The humans are under attack from an alien race. Take command of fast depleting army and wriggle you way through an extremely strategic campaign to restore balance to the universe. Plot: The... See full synopsis »




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Cast overview, first billed only:
Valerie Arem ...
(voice) (as Valerie M. Arem)
(voice) (as Greg Ellis)
Colonel Zachary Arnold (voice)
Kirk Thornton ...
David Markus ...
Red Fog (voice)
General Samantha Clarke (voice)
Peggy O'Neal ...
Aiko (voice)


The humans are under attack from an alien race. Take command of fast depleting army and wriggle you way through an extremely strategic campaign to restore balance to the universe. Plot: The earth has been destroyed... See full synopsis »

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Release Date:

20 February 2007 (USA)  »

Box Office


$10,000,000 (estimated)

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Followed by Supreme Commander: Forged Alliance (2007) See more »

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User Reviews

Superior RTS Game
29 October 2008 | by (United States) – See all my reviews

From developer Chris Taylor, we have what is essentially the spiritual successor to Total Annihilation (TA). TA was, in my opinion, the best Real Time Strategy (RTS) game ever made, so even an updated follow up would need to be extraordinary.

Supreme Commander (SupCom) did not let me down. It provides the essentials of what made TA great and adds a number of small, yet useful, improvements. In both games, the player begins with a powerful unit called a "Commander (Com)." The com is a builder, starting the player off with basic resource and unit producing structures, but also acting as a formidable warrior as well.

TA and SupCom had/have two resources - metal and energy (mass and energy in SupCom). In order to generate these resources, the Com and builder units create structures that produce them at a constant rate. They only stop producing if they are destroyed. An interesting thing about SupCom is that the resource system is also real time, continually draining and adding to the pool at a constant rate. For example, if you wish to create a unit that costs 100 mass and 1000 energy, you don't need that in the bank, it just drains slowly from the pool over the course of unit construction. The builder units can be tasked to help build something as well - the more units are on it, the faster it is built (and the faster it drains your resources). Resource management can be tricky, but is an interesting and unique experience in the realm of RTS.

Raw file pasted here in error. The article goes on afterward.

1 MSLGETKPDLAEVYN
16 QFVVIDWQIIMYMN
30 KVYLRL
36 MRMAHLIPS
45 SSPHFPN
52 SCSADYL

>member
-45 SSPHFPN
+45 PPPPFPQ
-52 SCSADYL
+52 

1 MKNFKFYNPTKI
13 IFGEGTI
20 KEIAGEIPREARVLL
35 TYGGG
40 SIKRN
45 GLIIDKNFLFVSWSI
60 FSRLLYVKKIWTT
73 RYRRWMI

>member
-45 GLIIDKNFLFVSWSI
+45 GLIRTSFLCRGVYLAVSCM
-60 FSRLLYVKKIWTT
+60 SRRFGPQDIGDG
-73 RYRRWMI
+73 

TA had no middle ground between lvls 1 and 3 for resource generation with the map dependent exception of the geothermal structure - you would jump from small output lvl 1 solar collectors to super energy producing lvl 3 fusion power plants with nothing in between at lvl 2. SupCom adds intermediate resource producing structures at Tier 2. Also, metal (now mass) extractors can be upgraded by themselves - TA would require that the old extractor be reclaimed or detonated in order to place the more advanced extractor in the same place, with a construction unit.

Then there is the combat! If you are used to tactical combat games, like Dawn of War, or smaller scale combat such as Age of Empires or even Starcraft, then SupCom will be an almost overwhelming experience at first. You can attack by land with infantry robots, tanks, other vehicles, and super experimental units. You can attack by sea with warships, submarines, combat hovercraft, and amphibious tanks. You can even attack by air with fighters, bombers, hovering gunships, and large experimental units. You can build defensive emplacements to protect your base, and bombard the enemy with artillery units that can hit the enemy from very long distances. And then there are the nuclear missiles that can strike anywhere on even the largest maps. But there are anti-nukes that can also be built to launch and automatically take out any incoming strategic missiles. In fact, there is an appropriate counter tactic to just about every attack method.

Any criticisms? Well, the system requirements were steep for the time, and even top end machines would have some trouble now and then. The learning curve is fairly steep, and the game most certainly requires you to be on top of things nearly 100% of the time. Even small mistakes would be difficult to recover from in multiplayer games.

SupCom is most certainly a different type of RTS game, and in my opinion requires a very different perspective from most entries in this genre. If you feel prepared for a game more about macromanagment with yet a hefty dose of micromanagment, then SupCom is for you. Just be prepared to be schooled in the beginning, first by the AI and later by online players. You'll definitely lose a lot before you win, but I suppose that's not too much different than most other games of skill.

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this game rocks tecxx
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